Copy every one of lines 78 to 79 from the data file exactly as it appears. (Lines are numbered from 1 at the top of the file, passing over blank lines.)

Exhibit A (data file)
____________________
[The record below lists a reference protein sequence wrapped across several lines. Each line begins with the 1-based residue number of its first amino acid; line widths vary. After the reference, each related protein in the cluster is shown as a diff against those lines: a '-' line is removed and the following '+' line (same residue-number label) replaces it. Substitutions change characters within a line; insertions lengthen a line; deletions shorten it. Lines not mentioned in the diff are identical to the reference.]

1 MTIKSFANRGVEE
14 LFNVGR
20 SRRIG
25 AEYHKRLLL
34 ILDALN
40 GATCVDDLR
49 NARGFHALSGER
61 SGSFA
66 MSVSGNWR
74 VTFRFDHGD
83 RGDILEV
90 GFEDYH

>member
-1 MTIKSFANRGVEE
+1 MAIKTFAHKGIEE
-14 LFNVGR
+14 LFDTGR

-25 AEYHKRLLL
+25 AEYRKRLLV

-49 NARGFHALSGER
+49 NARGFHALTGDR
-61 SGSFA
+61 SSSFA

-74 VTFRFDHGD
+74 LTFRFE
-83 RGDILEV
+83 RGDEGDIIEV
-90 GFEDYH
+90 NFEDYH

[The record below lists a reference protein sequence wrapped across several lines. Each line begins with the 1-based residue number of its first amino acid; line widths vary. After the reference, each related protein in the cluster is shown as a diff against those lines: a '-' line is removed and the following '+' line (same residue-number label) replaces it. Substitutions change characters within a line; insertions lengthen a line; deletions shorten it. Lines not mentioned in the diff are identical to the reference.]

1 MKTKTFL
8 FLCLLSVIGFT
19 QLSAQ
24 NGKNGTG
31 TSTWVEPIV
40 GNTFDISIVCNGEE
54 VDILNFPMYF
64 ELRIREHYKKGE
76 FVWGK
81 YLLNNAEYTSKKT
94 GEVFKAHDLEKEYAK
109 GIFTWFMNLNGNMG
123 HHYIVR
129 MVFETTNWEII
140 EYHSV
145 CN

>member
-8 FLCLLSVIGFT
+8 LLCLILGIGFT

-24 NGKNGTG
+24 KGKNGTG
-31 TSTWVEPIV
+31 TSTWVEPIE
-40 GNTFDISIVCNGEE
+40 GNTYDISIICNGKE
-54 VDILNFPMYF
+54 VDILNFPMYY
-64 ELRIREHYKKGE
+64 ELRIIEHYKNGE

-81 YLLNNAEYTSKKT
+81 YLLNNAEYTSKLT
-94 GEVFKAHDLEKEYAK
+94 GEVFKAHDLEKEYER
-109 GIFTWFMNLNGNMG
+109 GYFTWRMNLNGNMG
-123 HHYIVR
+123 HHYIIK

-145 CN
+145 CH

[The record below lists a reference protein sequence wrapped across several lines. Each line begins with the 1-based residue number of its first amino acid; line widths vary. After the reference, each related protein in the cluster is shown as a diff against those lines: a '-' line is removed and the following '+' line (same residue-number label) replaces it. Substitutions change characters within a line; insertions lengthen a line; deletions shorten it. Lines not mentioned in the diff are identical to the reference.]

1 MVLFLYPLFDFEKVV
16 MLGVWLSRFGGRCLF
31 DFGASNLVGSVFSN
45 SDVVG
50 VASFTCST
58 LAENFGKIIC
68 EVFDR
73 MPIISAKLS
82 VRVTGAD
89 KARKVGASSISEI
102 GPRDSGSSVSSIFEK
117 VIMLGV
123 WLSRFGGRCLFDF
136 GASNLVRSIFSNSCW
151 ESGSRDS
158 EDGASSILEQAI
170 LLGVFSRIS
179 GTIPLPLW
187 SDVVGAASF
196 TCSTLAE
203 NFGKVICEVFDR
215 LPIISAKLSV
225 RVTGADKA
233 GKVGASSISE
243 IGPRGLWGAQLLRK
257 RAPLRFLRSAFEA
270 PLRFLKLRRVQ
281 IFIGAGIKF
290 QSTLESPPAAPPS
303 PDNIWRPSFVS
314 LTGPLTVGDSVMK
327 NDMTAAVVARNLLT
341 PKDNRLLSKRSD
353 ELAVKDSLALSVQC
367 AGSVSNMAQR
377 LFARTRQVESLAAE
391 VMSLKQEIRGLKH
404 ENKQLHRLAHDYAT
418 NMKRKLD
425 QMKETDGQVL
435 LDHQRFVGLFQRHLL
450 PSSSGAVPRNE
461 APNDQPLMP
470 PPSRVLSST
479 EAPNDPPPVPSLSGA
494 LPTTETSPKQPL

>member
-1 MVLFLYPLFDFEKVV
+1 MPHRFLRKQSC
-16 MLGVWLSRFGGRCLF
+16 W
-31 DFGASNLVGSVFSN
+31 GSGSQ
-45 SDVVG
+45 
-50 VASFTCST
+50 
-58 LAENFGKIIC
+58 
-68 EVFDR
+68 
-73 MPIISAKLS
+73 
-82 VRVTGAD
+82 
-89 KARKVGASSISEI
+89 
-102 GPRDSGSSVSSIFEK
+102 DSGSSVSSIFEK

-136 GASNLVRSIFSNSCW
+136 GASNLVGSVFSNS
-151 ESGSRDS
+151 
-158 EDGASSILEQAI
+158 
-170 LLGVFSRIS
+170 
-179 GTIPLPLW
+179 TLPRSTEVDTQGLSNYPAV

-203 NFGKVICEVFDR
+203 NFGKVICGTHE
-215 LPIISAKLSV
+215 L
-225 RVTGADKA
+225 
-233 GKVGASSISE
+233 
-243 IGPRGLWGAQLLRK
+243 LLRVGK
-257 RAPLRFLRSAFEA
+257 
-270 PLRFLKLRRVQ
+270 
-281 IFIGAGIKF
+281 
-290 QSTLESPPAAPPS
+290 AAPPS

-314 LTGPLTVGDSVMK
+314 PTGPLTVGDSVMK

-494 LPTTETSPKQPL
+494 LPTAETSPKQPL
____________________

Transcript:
68 EVFDR
73 MPIISAKLS